Is the spark plug fouled?
Clean spark plugs where applicable (Follow instructions for checking & changing spark plugs).

Is the spark plug faulty or gap incorrect?
Replace the spark plug or adjust the spark plug gap (see Spark Plug Gap FAQ).

Are the breaker points faulty?
Check the ignition systems’ breaker points. If they are faulty, install a solid-state ignition (see Troubleshooting Ignition Problems).

Are your carburetor settings correct?
Check your small engine’s carburetor settings. Find the proper carburetor settings and step-by-step directions for Carburetor Adjustment.

Is the valve spring weak?

Troubleshoot Small Engine Problems

Check that the valve spring still has tension.

To access this, you’ll have to remove the muffler, crankcase and other components blocking the valve chamber. Then, remove the cylinder head bolts (label for easy re-installation)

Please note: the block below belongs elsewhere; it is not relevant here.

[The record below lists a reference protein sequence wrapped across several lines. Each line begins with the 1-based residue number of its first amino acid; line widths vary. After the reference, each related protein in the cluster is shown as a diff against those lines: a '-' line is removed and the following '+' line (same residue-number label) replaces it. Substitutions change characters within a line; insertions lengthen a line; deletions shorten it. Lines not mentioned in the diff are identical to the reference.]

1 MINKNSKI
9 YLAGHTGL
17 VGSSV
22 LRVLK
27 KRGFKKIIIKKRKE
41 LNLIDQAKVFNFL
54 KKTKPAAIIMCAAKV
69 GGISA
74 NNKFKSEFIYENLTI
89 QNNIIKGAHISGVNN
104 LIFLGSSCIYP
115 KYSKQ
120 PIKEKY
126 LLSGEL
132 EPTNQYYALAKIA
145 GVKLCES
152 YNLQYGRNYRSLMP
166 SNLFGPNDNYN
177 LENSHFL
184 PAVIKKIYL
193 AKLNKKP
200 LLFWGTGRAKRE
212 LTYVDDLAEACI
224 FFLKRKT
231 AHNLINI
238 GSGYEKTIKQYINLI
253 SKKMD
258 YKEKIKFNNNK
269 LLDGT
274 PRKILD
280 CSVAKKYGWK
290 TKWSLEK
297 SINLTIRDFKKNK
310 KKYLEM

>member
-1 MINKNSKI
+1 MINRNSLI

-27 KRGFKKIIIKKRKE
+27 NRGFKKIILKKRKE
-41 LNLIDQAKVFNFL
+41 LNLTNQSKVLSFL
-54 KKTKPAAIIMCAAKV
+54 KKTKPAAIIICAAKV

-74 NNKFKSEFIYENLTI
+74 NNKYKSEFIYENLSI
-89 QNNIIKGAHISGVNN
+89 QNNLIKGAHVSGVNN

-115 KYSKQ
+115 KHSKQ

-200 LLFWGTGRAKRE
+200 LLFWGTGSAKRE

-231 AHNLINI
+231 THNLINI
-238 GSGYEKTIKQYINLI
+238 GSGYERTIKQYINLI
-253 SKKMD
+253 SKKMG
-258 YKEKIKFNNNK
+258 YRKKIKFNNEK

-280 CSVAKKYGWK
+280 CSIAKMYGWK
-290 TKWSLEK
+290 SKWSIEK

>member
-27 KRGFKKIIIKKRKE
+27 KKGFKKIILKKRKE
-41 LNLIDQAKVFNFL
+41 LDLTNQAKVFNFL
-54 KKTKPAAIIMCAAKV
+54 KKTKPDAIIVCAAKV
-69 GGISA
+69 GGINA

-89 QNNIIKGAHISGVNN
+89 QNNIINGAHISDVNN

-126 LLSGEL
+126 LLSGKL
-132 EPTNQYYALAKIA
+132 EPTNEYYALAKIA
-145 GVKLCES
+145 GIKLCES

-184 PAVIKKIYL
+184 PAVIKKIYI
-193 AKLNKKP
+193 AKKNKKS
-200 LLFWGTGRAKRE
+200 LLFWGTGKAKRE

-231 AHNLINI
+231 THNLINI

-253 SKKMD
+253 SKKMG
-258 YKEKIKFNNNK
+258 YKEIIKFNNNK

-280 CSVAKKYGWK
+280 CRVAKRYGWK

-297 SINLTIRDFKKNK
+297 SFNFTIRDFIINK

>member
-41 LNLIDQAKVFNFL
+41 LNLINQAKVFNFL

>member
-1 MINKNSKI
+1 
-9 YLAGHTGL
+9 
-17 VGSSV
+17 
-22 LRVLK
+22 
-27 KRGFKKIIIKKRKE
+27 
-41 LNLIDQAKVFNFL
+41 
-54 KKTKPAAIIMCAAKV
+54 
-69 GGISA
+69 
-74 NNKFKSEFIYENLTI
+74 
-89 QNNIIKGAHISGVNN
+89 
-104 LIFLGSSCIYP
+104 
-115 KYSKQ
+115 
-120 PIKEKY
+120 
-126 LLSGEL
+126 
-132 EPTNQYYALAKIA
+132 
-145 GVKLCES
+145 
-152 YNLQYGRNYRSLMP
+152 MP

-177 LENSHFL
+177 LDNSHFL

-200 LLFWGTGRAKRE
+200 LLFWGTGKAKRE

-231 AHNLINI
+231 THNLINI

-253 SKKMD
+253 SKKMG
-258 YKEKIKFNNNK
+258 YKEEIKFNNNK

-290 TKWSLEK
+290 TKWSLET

Adjust the jaws of the valve spring compressor until they touch the top and bottom of the valve chamber
Push the tool in to compress the spring and tighten the jaws
Remove the retainers and lift out the valves , compressors and springs
If you find weak springs, replace them based on your small engine’s specifications. These can be found in your operator’s manual.

Is the valve clearance set incorrectly?
If your valve spring is still working well, check the clearance. Valves that stick or have leaks can cause an engine to stop running. Adjust the valve clearance to recommended settings (see your operator’s manual).